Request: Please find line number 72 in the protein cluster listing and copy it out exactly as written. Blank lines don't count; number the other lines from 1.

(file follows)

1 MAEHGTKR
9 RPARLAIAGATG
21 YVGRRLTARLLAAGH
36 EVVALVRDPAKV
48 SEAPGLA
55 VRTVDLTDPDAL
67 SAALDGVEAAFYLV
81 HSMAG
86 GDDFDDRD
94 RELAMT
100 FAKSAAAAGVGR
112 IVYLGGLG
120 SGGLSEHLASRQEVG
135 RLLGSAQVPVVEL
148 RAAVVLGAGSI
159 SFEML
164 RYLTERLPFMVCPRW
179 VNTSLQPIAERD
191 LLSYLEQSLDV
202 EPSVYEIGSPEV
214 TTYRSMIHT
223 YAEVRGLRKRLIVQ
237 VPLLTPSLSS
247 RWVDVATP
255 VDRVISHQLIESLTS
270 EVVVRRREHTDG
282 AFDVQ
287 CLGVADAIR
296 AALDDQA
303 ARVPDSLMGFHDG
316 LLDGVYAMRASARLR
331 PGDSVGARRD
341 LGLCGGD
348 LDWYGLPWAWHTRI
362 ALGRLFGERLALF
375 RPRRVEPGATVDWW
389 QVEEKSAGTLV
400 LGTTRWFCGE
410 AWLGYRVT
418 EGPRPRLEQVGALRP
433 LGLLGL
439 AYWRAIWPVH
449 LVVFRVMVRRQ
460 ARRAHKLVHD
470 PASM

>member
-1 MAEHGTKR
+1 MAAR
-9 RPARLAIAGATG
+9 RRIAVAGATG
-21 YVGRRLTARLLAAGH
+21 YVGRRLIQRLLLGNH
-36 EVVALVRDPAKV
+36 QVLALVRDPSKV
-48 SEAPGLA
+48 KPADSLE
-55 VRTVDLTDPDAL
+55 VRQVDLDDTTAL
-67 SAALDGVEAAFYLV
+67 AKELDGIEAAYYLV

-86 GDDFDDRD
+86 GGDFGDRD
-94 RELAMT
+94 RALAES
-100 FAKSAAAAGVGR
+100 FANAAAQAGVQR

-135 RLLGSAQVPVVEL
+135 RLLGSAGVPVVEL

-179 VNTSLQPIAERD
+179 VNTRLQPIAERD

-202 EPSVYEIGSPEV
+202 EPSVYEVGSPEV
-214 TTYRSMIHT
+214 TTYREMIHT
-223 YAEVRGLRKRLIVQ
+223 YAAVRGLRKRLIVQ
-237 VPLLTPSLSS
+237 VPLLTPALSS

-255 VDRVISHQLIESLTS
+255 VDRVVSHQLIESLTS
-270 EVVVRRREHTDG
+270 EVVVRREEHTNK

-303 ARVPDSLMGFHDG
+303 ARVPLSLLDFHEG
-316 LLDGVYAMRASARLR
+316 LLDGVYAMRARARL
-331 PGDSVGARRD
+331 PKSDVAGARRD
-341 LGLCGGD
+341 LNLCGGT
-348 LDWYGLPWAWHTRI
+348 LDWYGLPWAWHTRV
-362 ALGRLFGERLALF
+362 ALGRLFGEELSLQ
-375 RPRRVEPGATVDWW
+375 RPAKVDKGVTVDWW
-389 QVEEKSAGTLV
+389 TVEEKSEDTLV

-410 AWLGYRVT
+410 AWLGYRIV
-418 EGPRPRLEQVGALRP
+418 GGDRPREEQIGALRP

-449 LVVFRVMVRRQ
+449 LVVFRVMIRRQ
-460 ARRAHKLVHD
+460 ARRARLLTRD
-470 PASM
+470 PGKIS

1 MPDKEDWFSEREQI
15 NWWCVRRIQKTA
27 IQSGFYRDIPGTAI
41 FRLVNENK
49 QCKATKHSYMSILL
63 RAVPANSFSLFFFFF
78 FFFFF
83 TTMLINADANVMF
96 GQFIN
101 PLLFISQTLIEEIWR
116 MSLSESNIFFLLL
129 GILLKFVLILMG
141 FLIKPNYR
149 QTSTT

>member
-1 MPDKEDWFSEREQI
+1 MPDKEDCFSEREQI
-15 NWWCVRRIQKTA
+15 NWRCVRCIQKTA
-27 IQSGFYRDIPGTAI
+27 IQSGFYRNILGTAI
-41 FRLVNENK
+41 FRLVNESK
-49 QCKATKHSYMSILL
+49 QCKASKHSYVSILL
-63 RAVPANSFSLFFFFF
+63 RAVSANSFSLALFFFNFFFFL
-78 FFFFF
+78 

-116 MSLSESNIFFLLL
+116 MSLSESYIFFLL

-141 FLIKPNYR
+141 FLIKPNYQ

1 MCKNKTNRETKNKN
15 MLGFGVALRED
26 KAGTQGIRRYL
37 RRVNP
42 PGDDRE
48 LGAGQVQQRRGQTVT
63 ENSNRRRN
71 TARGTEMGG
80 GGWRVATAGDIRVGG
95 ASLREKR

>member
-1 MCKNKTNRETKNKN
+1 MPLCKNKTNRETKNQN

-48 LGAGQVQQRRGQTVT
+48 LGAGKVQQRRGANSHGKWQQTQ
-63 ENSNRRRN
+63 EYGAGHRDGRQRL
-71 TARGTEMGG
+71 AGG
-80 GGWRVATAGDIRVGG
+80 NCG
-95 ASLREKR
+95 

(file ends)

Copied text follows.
+202 EPSVYEVGSPEV